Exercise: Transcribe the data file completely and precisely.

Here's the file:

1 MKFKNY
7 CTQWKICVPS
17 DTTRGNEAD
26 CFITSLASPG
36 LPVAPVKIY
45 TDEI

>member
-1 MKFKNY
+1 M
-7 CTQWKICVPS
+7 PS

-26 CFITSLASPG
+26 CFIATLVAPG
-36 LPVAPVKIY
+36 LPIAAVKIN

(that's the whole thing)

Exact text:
1 MKFKNY
7 CTQWKICVPS
17 DTTRGNEAD
26 CFITSLASPG
36 LPVAPVKIY
45 TDEI

>member
-1 MKFKNY
+1 M
-7 CTQWKICVPS
+7 PS

-26 CFITSLASPG
+26 CFIATLVAPG
-36 LPVAPVKIY
+36 LPIAAVKIN